Pavel Partunen:

“One week I came here right after school, and left when it was closing. Almost all the young people in the city go here.”

Correspondent:

Every week 3,000 children go to the “Serdobol” center, as Sortavala was called in tsarist Russia. Now it’s probably the most popular building, with a youth cafe and free Wi-Fi. A fashionable place for the city’s youth.

Nina Vokhmyanina, Director:

 “The lads turn from bullies into children who write poetry, for example. And those who came here only for the Wi-Fi, are now starting to paint. This is so wonderful.”

Correspondent:

Officially, Serdobol is open for preschool and schoolchildren. But it’s so interesting that even the adults are looking in. The locals as well as invited experts teach children. Moscow mentors, directors, linguists, and coaches come to master classes.

A pupil:

“I finished my homework, and I studied my favorite English language, I’m very happy.”

Correspondent:

The center is built and is maintained by private donations, an attempt to save the rural youth. It’s no secret that they leave to big cities for opportunities. In Karelia, it’s Petrozavodsk. The center of the Republic is expanding and being built up.

Boris Zhadonovskiy, Acting CEO:

“The railroad divides the city into two parts, on one side is the center, and on the other side is a large residential district. People who could have gotten home in 5 minutes, had to go a long way around, in traffic.”

Correspondent:

By the end of the year an additional bridge will be opened, which will off-load the roads. Micro-districts are growing because the Republic started a program for resettlement from old housing. The problem wasn’t solved for years, the former leader even received a reprimand from the President. The new leader is doing everything to solve the issue by the end of next year.

Artur Parfenchikov, Head of the Republic:

“We found a solution to the problem that was revealed this March: we had 24,000 square meters of emergency housing that didn’t make it into this program at all. We prepared a plan, including a financial one, to build and assign these 24,000 square meters of housing next year.”

Correspondent:

Construction on the shores of Lake Onega began in the 18th century, simultaneously with St. Petersburg. The northern capital and Petrozavodsk are the same age.

Petrozavodsk is associated with Peter the Great. At the beginning of the 18th century Russia is at war with Sweden. The army needs guns, and ammunition in huge quantities, but it’s far and expensive to deliver them from the Urals to the Baltic. The Tsar ordered to look for iron ore near St. Petersburg. The valuable material is found in Karelia. An arms factory is built, and around it, the city of Petrozavodsk forms.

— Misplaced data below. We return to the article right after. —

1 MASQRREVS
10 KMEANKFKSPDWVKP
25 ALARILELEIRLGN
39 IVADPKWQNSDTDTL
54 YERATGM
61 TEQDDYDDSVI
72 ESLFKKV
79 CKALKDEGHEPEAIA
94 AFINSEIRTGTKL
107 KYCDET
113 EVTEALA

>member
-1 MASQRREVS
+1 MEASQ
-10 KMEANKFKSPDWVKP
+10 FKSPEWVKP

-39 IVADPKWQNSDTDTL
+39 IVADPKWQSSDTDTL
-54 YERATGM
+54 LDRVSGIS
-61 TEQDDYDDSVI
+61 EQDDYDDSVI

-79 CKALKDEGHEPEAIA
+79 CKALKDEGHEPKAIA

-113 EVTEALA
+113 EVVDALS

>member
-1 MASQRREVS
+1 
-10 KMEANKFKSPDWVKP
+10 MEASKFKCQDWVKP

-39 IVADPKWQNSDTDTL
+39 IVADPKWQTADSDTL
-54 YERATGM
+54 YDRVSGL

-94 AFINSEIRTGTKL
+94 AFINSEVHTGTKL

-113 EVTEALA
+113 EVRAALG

These events went down in history as the Northern War. It lasted 21 years and Russian won. We won thanks to the Petrozavodsk cannons.

Alexei Tereshkin, Museum Employee:

“Russia really defeated Sweden, and became an empire, and joined the European powers, and after this nothing was decided without Russia’s involvement.”

Correspondent:

To this day Karelia is one of the industrial centers. There are 11 industrial towns. Metallurgical and woodworking enterprises. A pulp and paper mill was Segezha’s city-forming enterprise since 1939. Locals remember well how before, everyone was trying not to open the windows at home.

Olga Sergeeva, Segezhskiy Tsbk:

“I’ve worked in the factory since 1981.”

Correspondent:

-In the 80’s, did it stink even from the entrance of the apartment building?

Olga Sergeeva, Segezhskiy Tsbk:

-“Yes, of course it did, now it’s a lot better. We have 13 air filters at the factory that significantly decrease air pollution.”

Cprrespondent:

The factory employs more than 2,000 people. This year the company launched a paper-making machine, the most modern in the world. Their products are top in the market, and are delivered to 60 countries. World-famous brands make bags from Karelian paper.

Kamil Zakirov, President of Segezha Group:

“It comes from the northern forest natural resources, fir and pine, which give the strongest and best quality material.”

Cprrespondent:

An important detail: the company isn’t just doing timber processing, but also reforestation, which is confirmed by international certificates.

The Karelian Father Frost sings about Petrozavodsk, how everyone is going to their northern city. The words from a national song during the New Year holidays are more relevant than ever.

A long weekend is a great reason to discover a region of amazing beauty.

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Census 2022 – what difference does it make?